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Paul McCartney and Penny Lane

Paul McCartney
Paul McCartney

         “Penny Lane” from Magical Mystery Tour

The iconic character in the movie Almost Famous notwithstanding, Penny Lane is a place, not a person.  Paul wrote this loving tribute to a street in his hometown of Liverpool. In the Barry Miles biography Many Years from Now, McCartney talked about the song and Penny Lane itself:

Childhood Reminiscences

“It was childhood reminiscences: there is a bus stop called Penny Lane. There was a barber shop called Bioletti’s with head shots of the haircuts you can have in the window and I just took it all and arted it up a little bit to make it sound like he was having a picture exhibition in his window. It was all based on real things; there was a bank on the corner so I imagined the banker, it was not a real person, and his slightly dubious habits and the little children laughing at him, and the pouring rain.

The fire station was a bit of poetic license; there’s a fire station about half a mile down the road, not actually in Penny Lane, but we needed a third verse so we took that and I was very pleased with the line “It’s a clean machine.” I still like that phrase, you occasionally hit a lucky little phrase and it becomes more than a phrase. So the banker helped me with the third verse, as often was the case. We were writing childhood memories: recently faded memories from eight or ten years before, so it was a recent nostalgia, pleasant memories for both of us. All the places were still there, and because we remembered it so clearly we could have gone on.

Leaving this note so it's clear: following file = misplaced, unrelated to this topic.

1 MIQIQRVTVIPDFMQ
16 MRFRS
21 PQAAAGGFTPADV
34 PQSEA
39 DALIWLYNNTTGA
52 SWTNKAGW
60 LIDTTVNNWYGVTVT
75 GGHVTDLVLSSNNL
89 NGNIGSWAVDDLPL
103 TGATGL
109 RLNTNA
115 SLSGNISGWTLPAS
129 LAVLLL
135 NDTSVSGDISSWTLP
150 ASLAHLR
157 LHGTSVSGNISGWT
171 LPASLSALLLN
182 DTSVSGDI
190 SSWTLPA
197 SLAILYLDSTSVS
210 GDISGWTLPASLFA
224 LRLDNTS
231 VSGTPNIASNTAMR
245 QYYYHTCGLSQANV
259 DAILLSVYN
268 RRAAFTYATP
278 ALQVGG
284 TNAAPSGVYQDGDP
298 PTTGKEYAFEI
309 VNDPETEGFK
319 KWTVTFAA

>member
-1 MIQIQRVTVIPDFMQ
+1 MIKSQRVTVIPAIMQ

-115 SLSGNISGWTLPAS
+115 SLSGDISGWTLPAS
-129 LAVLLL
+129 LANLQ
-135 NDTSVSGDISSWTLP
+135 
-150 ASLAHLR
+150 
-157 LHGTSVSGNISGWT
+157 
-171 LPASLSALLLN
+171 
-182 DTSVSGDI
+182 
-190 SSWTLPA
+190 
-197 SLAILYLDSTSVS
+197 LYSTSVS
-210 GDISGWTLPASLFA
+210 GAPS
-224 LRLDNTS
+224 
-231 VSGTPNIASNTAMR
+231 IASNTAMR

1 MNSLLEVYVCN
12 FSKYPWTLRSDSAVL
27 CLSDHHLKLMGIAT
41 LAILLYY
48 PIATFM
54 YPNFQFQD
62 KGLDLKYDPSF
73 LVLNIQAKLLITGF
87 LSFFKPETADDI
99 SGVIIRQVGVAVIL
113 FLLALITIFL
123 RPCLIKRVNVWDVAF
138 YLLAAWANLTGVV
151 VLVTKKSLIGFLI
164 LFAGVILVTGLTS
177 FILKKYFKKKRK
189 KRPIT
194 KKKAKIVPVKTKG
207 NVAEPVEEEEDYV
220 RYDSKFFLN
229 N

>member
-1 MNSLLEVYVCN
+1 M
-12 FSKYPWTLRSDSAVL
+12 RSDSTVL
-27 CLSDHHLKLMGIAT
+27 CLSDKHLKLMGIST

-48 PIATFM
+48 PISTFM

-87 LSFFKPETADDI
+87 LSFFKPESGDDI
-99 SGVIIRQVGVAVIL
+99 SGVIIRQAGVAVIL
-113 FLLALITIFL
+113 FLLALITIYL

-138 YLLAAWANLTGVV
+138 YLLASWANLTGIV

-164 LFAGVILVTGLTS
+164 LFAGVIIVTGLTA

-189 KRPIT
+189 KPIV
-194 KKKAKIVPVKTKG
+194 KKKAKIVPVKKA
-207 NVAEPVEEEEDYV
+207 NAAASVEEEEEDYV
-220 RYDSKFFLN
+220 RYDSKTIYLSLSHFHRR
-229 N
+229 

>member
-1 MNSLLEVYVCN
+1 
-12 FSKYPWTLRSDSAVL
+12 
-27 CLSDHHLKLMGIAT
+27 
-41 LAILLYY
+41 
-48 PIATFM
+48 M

Lennon and McCartney

This song and the flip side of the double-A-sided single – “Strawberry Fields Forever” – are an object lesson of Lennon and McCartney at the peak of their creative collaborative powers. And if you would like a true visual and auditory treat to go with today’s Beatles song, scroll 31 minutes into this special show in the East Room of the Barack Obama White House:

Elvis Costello

Play Elvis Costello’s rendition of “Penny Lane.”  And I’ll defy you not to get goosebumps when Master Sergeant Matthew Harding of the Marine Corps Band absolutely nails the piccolo trumpet solo.  The entire hour and a half show is all-star performances of some of Paul McCartney’ songs, capped by McCartney himself and his band. 

Think of Penny Lane

I’d invite all of you to think of “Penny Lane” as an invitation to pay attention to what is going on in your community.  Notice what is happening, what is not happening, who is in need, what you’re willing to do to be involved. These would be important goals for any community, and especially during any challenging time.

Find out more about the songs the Beatles wrote in Tim Hatfield’s great book:

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